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USING COPPER TO FIGHT MICROORGANISMS

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USING COPPER TO FIGHT MICROORGANISMS

The ancient Greeks in the time of Hippocrates (400 BC) were the first to discover the sanitizing power of copper.
They prescribed copper for pulmonary diseases and for purifying drinking water. Since then, copper has been used as a biocide by many civilizations, such as the Celts, Phoenicians, Egyptians, Hindus, and Aztecs for treating sores and
skin diseases and for purifying water. By the 18th century copper had come into wide clinical use in the Western world for the treatment of mental disorders and afflictions of the lungs. Furthermore, in the 18th century it was discovered that no fungi grew on seed grains soaked in copper sulphate.
Beginning in the early 1950s , the biocidal properties of copper and copper compounds were demonstrated in controlled laboratory studies. The wide range of microorganisms, including gram negative and gram positive bacteria, yeast, fungi, and enveloped and non-enveloped viruses, shown to be killed by copper or copper compounds. Notably, copper surfaces or copper compounds have also been shown to be efficacious against hard-to-kill spores.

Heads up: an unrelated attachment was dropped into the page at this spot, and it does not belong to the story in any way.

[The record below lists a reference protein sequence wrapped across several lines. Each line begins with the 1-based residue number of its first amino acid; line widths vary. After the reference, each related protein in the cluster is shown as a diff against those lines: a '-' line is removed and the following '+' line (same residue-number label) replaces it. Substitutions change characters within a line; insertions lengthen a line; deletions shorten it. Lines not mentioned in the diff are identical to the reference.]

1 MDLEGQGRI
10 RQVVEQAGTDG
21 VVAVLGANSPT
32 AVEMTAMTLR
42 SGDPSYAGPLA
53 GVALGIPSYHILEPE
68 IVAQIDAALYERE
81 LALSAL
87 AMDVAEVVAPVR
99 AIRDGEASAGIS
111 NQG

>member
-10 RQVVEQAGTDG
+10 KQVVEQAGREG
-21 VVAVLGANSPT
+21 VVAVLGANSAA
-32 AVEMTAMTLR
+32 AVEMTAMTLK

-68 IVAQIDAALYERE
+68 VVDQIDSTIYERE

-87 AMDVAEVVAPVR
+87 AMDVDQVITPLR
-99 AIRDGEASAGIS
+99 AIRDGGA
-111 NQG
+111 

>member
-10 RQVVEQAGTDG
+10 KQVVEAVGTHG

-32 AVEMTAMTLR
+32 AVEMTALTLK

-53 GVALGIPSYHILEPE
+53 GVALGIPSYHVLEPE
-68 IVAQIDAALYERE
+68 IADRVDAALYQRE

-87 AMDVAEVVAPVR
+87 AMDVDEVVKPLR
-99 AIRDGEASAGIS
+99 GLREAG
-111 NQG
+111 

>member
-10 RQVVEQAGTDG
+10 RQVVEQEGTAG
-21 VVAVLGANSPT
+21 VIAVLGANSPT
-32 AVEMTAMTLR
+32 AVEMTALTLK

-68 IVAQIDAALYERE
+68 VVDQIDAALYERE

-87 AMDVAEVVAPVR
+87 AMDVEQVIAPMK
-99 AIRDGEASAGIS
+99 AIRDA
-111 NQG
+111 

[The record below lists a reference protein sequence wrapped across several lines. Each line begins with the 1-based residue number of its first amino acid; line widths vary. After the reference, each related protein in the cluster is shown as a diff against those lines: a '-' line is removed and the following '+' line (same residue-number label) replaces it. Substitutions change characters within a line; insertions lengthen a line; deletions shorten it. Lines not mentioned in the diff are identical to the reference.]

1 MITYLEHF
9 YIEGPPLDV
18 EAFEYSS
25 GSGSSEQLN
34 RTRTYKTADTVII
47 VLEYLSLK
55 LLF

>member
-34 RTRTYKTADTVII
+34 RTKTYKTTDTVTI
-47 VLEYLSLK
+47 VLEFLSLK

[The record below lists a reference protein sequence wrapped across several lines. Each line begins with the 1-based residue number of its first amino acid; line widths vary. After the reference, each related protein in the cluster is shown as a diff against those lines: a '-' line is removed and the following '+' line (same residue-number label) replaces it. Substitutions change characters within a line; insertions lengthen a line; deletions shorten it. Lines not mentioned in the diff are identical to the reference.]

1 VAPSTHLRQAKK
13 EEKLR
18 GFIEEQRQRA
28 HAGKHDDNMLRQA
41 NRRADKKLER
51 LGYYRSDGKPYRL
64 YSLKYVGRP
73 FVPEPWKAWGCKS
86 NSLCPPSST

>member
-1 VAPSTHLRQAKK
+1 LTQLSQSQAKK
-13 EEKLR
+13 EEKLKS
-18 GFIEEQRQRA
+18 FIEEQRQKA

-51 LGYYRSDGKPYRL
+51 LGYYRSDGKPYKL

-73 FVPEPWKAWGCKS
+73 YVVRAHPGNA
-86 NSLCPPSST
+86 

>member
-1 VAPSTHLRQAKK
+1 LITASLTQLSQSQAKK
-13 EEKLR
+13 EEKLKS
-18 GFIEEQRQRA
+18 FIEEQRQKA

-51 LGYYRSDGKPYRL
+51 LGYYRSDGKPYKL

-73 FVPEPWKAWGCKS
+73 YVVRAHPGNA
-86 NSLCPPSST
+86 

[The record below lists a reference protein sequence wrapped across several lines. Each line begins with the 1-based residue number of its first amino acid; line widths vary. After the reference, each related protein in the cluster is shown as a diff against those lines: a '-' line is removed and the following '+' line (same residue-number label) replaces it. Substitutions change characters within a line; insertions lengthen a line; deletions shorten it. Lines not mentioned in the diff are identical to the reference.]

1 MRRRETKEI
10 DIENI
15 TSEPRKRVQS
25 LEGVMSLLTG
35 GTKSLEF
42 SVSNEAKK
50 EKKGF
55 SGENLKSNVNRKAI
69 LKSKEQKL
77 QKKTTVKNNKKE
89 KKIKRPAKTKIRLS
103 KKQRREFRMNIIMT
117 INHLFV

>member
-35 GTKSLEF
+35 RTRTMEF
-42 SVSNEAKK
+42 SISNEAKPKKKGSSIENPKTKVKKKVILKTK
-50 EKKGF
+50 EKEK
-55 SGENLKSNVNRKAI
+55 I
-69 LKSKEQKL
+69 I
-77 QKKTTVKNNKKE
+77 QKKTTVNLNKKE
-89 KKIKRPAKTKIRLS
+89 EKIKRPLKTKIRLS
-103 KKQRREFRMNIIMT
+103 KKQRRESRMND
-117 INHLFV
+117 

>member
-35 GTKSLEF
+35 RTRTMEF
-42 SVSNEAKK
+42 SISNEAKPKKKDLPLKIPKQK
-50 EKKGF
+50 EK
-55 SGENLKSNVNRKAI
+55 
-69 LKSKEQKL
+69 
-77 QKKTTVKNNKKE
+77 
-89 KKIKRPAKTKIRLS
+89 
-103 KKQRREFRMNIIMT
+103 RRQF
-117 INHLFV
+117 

Today, copper biocides have become indispensable and many thousands of tons are used annually all over the world for i) the prevention of roof moss formation; ii) wood preservation; iii) the control of green slime in farm ponds, rice fields, irrigation and drainage canals, rivers, lakes, and swimming pools; iv) the prevention of downy mildew on grapes, and v) in antifouling paints.

The safety of copper also to humans and its potent biocidal properties allow the use of copper in many applications, including several that address medical concerns of the greatest importance. While some of these applications are already being amply used, novel possible applications of copper may have a major effect on our lives.

You can find more in the manuscript (by Gadi Borkow) about the biocidal mechanisms of copper and its current uses in the fight against transmission of health-associated (nosocomial) pathogens, foodborne diseases, dust mites loads and fungal and wound infections. Additionally about possible future applications such as filtration devices capable of deactivating contaminated blood products and breastmilk.

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